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Re: Avoiding Cultural Influences

From: Nir Dagan <nir@nirdagan.com>
Date: Tue, 15 Jun 1999 01:27:58 +0300 (Israel Daylight Time)
To: Kynn Bartlett <kynn-hwg@idyllmtn.com>
cc: kynn@idyllmtn.com, w3c-wai-ig@w3.org
Message-ID: <Pine.WNT.4.10.9906150058440.-799443@uymfdlvk>
On Mon, 14 Jun 1999, Kynn Bartlett wrote:

> Is it _possible_ for someone from a particular culture to avoid
> writing things from their perspective?  If so, is it _desirable_
> that authors deliberately do this?

Your article makes the point that writing simple English and using images
will make one's site more international. I disagree. 
Even fully translating a site won't work without taking into account
cultural differences. Doing international business through the web is 
technologically easyer, but it cannot be accomplished trivially.

> >From a writer's standpoint (I'm not really one, but given 36
> hours in a day, I'd become one), each author has a specific
> "voice", a unique viewpoint from which she is writing. That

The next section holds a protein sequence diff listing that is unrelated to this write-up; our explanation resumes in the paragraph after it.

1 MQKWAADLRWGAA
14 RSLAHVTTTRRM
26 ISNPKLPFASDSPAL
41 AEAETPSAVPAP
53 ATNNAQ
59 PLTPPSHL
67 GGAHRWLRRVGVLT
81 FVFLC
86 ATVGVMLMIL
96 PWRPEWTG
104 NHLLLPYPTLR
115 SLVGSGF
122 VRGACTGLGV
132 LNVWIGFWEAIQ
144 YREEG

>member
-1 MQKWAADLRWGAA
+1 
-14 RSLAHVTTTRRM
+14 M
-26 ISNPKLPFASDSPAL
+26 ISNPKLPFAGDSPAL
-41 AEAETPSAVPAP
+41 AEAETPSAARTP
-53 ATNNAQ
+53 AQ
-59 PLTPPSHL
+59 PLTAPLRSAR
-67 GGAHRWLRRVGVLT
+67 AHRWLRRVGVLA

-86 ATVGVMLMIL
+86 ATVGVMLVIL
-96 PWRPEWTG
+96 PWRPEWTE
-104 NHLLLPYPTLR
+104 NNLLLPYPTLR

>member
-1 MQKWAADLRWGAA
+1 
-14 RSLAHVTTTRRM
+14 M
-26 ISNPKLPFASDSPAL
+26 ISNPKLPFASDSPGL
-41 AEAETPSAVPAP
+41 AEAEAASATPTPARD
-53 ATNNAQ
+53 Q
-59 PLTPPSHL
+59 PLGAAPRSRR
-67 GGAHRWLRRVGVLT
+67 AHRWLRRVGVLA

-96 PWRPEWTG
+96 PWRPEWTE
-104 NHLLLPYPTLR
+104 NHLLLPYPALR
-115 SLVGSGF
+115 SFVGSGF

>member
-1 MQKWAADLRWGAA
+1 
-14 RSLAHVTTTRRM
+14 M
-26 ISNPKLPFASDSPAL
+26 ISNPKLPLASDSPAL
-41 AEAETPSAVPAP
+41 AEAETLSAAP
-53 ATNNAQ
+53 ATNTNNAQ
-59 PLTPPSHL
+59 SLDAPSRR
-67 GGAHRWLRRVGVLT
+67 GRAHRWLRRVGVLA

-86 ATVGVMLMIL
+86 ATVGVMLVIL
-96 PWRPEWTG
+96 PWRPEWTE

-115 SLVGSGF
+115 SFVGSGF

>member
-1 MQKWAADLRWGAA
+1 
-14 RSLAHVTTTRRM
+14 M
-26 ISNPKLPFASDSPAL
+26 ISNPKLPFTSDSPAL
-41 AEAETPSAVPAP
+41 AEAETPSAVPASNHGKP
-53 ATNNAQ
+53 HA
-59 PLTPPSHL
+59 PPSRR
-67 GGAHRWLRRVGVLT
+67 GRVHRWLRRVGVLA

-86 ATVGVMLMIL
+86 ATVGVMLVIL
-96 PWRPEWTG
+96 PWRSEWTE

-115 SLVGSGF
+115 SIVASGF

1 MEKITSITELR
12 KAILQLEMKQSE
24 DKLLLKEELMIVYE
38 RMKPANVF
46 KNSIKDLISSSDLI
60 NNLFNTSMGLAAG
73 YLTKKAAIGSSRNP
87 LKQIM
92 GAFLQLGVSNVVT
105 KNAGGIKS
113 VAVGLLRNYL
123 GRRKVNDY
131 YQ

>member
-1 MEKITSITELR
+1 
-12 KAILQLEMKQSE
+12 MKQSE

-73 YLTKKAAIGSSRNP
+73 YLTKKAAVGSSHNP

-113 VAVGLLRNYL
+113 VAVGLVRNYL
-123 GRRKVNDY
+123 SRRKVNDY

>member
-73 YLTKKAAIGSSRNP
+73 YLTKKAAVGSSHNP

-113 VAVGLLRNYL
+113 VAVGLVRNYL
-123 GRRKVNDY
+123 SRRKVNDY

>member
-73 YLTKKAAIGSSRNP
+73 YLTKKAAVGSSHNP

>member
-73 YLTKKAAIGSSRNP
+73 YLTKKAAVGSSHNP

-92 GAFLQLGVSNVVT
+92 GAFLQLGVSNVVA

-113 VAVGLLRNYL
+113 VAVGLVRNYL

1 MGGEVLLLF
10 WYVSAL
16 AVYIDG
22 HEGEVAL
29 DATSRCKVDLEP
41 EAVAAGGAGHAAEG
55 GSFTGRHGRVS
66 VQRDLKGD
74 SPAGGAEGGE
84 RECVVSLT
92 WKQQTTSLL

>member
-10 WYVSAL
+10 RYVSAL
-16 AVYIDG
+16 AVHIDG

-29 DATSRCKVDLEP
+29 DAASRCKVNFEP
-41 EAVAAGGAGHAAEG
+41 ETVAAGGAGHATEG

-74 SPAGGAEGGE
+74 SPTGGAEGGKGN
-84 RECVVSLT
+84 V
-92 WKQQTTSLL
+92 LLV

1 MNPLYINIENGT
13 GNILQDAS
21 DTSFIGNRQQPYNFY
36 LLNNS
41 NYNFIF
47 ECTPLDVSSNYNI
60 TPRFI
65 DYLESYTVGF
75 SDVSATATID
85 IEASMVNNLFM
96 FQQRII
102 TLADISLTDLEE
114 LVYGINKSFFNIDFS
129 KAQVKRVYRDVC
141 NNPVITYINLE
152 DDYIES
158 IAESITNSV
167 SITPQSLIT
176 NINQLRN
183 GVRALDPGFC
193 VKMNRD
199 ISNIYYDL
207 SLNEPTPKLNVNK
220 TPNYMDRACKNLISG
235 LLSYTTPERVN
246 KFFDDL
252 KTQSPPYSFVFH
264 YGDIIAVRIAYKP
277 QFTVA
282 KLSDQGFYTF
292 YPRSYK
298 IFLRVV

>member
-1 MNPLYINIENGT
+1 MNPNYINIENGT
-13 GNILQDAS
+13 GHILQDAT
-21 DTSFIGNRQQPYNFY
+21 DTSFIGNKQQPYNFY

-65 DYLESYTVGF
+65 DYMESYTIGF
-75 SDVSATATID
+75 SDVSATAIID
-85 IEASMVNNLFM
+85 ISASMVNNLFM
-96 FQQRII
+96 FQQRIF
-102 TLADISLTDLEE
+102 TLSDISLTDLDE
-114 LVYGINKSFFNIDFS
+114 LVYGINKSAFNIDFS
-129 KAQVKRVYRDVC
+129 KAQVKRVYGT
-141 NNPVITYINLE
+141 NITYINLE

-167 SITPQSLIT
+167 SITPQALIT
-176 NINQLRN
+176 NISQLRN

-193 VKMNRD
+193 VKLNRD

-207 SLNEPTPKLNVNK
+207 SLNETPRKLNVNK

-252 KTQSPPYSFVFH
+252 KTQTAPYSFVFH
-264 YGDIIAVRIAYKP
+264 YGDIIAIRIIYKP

> is part of the creative process -- part of what makes the
> writer herself worth reading.  And a factor in that unique
> viewpoint will undoubtedly be the her cultural background.

Indeed. I was thinking more from a business point of view.
When I try to sell my old car, I compromize my artistic freedom,
and don't argue with my customers on irrelevant issues such as 
politics. This doesn't make my car less interesting to the potential

> Is it desirable, in the name of "cultural correctness", to
> homogenize all writings, and risk eliminating that unique
> viewpoint that she's trying to present?  

Why homogenize? just use the simplest and clearest language 
appropriate for the intended audiance. There is some guideline like that
in the WCAG1.0. I was thinking more of doing business (in a
commercial site) rather than any sort of "correctness".  

If it's desirable,
> is it _possible_?  How does she gauge the effect her culture
> has had upon her, without being an expert in every society
> on Earth?  How will she know if there is someone in a far-
> off country who would not understand her choice of
> metaphors?

Exactly my point. Writing simpler English and using images 
for navigation won't make one's site much more useful internationally.
Translation is not enough either. A localized version of a commercial 
site must be developed by (or at least with) people of the locality.  

Last thing, I did not claim that you presented religion negatively, 
but that you critized the position of Nielsen on images in a way that 
may be misunderstood as critizing religion.

Nir Dagan
Received on Monday, 14 June 1999 18:34:45 UTC

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